Reigning Thai League 1 (T1) champions Chiangrai United celebrate the return of domestic football with a home victory over Prachuap FC – their second win of the season. Chotipat Poomkeaw emerged as the home side’s outstanding player thanks to his winner but a major concern regarding Chiangrai attacking prowess remains.
Masami Taki fielded a 4-3-3 formation but kept the core players that shine in the 3-4-3 which has been the Beetles go-to shape for many seasons.
The versatile Chotipat Poomkaew found his way on the right-wing, having begun the season predominantly as more of a right-wingback. New signing Jaja Coelho is still unfit so Akarawin Sawasdee starts up top alongside target man Bill Rosimar. Completing the midfield alongside Lee Yong Rae and Phitiwat Sukjitthammakul is 20 years old creative midfielder Ekanit Panya who has recovered from a lengthy injury.
One notable aspect of Chiangrai United’s play is how comfortable Taki’s men are when it comes to switching back and forth between the 4-4-3 and 3-4-3 formations as seen in the picture below. In this early moment of the game, Chiangrai United is in control of possession and about to launch an attack onto the visitor’s low-block 5-3-2 formation.
In these circumstances right-back Shinnaphat Leeaoh would tuck inside to form a back-3 alongside the centre-back pairing – creating a numerical advantage over the opposition strikers who might plan to initiate pressure in hopes to win back possession.
In the meantime, left-back Suriya Singmui would push forward, looking to provide width and stretch Prachuap FC’s defensive shape open, thus allowing Ekanit to occupy the inside-left channel where he can work his magic – be it by assisting or scoring himself.
Filipino international Iain Ramsay started the match on Prachuap FC’s left flank but, faced with Chotipat’s pace and relentlessness to sprint towards the space behind, was forced to track back and provide extra defensive cover. Up against the quicker Chotipat, Ramsay dropped deeper and deeper, which reduced his threat on the counter-attack, and ended up playing as his team’s second left-back.
On the 10th minute, Prachuap FC’s right-back Seeket Madputeh was dragged out of position by Ekanit’s movement towards Chiangrai’s goal. This left a huge gaping hole down the flank which Suriya to advanced into with ease, following a long ball over the top from defender Sarawut Inpaen.
Suriya reached the byline and delivered a cross aimed at Chotipat, arriving with momentum, at the far-post. Unfortunately his header hit the side-netting but, due to his desire to get inside the box for the final ball, Chotipat would get many more chances from this area and eventually scored the match-winner.
Out of possession, the team defend deep in the 4-4-3 or 4-4-2 formation. To pull this off, Ekanit would position himself on the left-winger or the left-sided midfield while Chotipat might hold his position or drop slightly backward to form a 4-4-2 shape.
Like all of the Chiangrai head coach before him, Masami Taki wants his team to play the pressing game whenever the situation is advantageous for them. Below is an example of how Chiangrai front-3, led by Chotipat, started pressing after Prachuap FC played a back pass. Under pressure and with no safe passing option nearby, left-back Adul Muensaman was forced to hoof the ball away, thus returning possession back to Chiangrai.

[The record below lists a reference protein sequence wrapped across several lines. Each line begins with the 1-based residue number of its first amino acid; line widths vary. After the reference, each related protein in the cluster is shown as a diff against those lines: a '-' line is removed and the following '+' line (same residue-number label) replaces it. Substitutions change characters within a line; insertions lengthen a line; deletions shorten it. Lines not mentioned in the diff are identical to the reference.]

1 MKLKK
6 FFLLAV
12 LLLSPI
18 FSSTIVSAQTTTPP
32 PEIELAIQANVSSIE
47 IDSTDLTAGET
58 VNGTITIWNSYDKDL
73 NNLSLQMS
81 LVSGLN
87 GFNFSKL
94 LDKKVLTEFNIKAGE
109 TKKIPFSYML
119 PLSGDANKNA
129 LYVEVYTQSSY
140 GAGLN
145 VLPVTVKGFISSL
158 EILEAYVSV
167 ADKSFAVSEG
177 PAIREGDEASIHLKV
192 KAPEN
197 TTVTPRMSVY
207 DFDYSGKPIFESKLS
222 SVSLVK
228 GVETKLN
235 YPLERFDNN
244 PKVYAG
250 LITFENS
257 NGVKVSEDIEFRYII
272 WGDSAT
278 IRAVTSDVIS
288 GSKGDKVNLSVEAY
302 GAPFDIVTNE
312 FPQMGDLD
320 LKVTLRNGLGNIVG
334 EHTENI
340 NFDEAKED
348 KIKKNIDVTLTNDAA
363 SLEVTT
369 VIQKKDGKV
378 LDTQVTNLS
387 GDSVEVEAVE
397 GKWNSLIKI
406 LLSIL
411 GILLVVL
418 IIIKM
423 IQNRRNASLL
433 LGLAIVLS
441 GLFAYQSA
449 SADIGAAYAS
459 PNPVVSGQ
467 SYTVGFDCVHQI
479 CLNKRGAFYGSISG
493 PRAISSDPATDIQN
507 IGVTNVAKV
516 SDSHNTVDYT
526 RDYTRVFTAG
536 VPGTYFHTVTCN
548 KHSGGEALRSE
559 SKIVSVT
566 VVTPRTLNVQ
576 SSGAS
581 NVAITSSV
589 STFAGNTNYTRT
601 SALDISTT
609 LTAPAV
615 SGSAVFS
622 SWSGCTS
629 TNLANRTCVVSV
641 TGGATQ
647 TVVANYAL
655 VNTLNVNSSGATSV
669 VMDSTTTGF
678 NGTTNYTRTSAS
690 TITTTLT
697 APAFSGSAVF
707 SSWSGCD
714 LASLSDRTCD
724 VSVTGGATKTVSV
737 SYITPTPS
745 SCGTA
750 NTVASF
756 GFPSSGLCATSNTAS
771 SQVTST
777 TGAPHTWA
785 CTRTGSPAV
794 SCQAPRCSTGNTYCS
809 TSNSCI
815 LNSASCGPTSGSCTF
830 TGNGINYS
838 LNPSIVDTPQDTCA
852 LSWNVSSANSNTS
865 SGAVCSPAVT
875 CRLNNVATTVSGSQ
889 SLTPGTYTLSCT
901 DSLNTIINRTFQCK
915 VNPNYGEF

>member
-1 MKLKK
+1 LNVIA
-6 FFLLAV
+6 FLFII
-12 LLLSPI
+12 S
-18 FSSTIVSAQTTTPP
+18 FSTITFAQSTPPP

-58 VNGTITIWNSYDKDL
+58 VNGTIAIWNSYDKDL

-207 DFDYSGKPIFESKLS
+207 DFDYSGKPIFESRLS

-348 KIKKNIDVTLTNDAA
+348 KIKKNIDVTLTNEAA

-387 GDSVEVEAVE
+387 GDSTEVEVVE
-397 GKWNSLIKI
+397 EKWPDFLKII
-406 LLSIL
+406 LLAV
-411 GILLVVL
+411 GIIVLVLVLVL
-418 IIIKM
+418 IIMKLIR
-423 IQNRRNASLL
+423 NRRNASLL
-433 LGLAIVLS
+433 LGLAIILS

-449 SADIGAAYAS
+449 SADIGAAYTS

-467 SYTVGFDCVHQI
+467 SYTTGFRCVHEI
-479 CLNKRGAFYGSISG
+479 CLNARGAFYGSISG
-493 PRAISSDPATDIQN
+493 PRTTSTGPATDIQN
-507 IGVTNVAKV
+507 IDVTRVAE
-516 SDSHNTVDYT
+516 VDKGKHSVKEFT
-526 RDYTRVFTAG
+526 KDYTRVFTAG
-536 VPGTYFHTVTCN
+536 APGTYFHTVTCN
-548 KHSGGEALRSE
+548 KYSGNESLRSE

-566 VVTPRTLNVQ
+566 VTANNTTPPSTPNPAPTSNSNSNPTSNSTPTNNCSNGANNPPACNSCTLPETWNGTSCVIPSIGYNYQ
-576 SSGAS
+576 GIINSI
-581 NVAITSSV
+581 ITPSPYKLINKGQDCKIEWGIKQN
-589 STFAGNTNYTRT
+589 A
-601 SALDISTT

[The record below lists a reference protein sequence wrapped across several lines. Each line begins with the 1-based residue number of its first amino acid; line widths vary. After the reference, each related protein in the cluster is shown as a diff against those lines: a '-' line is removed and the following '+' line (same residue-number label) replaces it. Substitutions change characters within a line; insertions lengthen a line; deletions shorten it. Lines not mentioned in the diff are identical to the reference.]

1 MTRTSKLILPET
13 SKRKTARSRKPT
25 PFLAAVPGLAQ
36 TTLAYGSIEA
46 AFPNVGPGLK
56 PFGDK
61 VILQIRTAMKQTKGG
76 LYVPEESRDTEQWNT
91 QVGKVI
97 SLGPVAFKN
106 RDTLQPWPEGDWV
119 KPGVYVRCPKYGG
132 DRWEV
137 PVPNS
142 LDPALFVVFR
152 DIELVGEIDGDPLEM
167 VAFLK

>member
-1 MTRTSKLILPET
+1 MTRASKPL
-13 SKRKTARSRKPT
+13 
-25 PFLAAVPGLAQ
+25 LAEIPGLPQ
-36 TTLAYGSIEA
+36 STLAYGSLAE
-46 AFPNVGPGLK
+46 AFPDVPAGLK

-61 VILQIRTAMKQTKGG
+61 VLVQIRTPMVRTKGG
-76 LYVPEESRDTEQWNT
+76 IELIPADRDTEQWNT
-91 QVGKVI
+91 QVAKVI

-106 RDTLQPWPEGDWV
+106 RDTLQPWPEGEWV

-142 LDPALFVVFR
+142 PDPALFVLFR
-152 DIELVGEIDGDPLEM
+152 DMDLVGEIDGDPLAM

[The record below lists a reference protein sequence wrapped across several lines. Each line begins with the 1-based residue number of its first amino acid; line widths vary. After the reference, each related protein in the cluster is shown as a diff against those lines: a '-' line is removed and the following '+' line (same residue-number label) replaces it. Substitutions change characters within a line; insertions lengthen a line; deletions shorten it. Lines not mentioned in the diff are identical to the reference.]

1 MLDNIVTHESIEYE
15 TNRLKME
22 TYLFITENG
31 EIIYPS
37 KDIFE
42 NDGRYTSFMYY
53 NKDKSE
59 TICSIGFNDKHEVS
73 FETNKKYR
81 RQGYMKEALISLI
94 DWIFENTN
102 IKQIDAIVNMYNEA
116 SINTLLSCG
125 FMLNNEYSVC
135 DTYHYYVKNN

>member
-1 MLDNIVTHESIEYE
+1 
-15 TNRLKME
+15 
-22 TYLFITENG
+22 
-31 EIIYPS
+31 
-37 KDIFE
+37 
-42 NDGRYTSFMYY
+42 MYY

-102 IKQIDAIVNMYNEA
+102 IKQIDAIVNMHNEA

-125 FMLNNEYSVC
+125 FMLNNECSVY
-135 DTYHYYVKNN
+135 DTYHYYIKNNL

When the chance to press doesn’t come, Taki’s side is happy to sit in a medium-block, keeping the space between one another compact to stop opponent from stringing passes through them. In this situation, the team is in a 4-4-2 shape with Ekanit and Chotipat as the wingers. The front-2 does not chase after passes but holds their extremely narrow position to block off central spaces.
Apart from William Henrique, Prachuap did not have any pacey forwards on the field that night hence it was almost impossible for them to push Chiangrai backwards to their own goal. The Killer Wasp’s backline and 2 deep-midfielders weren’t proactive or comfortable on the ball enough to untangle Chiangrai’s defensive shape. Frustrated, they choose to launch long ball forwards which more often than not only returns possession to Chiangrai.
In search of the solution, Prachuap FC boss Thawatchai Damrong-ongtrakul turned to on new-signing Chutiphon Thongtae to add more passing ability in midfielder. Forwards Kittisak Hochin and Amorn Thammanam were also brought on to inject pace in behind Chiangrai backline but all 3 substitutions failed to make any difference and the match finished 1-0 to the home team.
Chiangrai United weren’t exciting but very functional. All of their starting XI that night were part of the club’s league winning side in 2019 therefore consistency and great tactical understanding is to be expected of them.
It was this greater squad cohesion and tactical flexibility that gave Chiangrai the advantage over a Prachuap side new faces – and Chotipat was the key player who offered Chiangrai this privilege.
Bill, Akarawin and Jaja Coelho are all big penalty area strikers and aren’t known for their pace. The club is yet to find a replacement for William Henrique so coming up against stronger side who can defend higher up the pitch, exploiting Chiangrai strikers lack of speed, will be a huge test – one I fear Masami Taki does not have to parts to solve. Prior to the lockdown, Chiangrai United suffered a 4-1 humiliation at the hands of Bangkok United, a team with the exact profile that Chiangrai should fear, and the fans will be hoping to avoid a repeat of that experience.